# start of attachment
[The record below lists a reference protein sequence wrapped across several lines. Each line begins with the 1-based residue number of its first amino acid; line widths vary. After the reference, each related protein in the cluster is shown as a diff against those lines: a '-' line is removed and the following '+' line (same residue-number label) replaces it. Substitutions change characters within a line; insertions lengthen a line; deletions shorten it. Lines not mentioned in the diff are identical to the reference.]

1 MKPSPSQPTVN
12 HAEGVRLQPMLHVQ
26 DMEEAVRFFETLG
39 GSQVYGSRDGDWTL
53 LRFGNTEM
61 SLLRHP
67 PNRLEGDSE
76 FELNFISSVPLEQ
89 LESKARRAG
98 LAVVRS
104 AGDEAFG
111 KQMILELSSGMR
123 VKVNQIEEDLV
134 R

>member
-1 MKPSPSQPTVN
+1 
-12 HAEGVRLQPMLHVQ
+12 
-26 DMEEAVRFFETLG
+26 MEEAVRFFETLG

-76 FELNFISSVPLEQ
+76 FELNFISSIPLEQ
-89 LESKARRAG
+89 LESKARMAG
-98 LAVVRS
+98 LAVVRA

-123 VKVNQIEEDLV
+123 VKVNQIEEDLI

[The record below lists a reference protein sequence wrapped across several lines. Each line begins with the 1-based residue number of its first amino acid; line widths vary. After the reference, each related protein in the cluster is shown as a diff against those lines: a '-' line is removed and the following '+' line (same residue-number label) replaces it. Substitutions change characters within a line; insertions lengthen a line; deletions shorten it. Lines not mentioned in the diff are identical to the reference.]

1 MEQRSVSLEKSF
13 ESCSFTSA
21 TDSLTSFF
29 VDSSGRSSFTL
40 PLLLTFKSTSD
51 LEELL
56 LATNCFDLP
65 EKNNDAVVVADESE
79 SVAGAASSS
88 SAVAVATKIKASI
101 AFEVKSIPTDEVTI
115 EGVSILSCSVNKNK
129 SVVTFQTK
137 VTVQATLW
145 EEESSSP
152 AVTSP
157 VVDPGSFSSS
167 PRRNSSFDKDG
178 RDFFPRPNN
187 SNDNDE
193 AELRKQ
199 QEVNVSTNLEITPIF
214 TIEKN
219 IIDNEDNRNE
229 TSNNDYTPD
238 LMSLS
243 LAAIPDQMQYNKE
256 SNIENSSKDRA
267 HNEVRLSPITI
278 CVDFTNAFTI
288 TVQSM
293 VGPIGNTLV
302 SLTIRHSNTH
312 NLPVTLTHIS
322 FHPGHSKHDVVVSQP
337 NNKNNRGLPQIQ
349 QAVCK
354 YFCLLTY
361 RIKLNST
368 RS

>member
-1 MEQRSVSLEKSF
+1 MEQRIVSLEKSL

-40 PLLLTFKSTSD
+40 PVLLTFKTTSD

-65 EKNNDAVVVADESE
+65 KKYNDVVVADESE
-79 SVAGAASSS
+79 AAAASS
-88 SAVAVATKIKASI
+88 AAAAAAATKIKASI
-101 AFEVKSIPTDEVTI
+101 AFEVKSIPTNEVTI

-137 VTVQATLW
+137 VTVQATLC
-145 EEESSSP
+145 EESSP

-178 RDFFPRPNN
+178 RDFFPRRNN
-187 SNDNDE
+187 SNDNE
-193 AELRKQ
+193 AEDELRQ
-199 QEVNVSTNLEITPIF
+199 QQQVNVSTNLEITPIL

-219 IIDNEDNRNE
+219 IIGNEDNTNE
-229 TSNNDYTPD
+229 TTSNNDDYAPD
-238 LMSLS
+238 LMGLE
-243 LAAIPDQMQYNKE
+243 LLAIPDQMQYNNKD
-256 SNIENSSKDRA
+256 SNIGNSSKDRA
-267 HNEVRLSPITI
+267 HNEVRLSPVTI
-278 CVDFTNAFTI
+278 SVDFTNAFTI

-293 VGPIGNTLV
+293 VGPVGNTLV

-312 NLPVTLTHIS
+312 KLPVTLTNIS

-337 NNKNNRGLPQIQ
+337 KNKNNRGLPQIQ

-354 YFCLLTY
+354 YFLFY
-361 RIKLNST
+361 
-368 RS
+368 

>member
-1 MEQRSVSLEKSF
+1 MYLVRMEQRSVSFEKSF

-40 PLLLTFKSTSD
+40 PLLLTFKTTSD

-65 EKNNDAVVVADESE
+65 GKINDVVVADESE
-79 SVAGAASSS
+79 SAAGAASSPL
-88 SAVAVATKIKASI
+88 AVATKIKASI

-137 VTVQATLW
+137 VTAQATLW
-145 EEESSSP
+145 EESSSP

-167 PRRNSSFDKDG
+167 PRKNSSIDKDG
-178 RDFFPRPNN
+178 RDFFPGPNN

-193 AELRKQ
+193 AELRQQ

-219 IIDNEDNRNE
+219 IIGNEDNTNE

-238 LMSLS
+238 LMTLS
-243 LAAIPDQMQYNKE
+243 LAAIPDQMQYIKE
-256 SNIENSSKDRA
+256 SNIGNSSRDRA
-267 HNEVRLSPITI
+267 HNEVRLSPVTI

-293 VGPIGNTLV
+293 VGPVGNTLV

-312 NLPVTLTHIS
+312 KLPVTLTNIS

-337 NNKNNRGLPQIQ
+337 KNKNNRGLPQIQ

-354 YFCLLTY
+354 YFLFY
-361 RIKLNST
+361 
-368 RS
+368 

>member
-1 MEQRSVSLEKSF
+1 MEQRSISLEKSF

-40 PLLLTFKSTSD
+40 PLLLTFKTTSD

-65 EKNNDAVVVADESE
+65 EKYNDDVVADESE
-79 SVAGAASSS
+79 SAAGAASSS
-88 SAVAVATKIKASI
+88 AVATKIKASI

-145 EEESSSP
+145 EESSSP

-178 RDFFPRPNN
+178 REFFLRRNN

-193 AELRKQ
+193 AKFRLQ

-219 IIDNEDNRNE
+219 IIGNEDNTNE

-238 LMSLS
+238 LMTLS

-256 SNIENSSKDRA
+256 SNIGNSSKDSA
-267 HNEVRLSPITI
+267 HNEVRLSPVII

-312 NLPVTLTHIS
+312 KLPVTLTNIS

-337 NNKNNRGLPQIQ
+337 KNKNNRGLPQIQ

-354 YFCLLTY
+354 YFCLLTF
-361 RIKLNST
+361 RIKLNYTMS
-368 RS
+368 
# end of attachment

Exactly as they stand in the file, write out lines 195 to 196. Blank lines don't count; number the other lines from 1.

-354 YFCLLTY
+354 YFCLLTF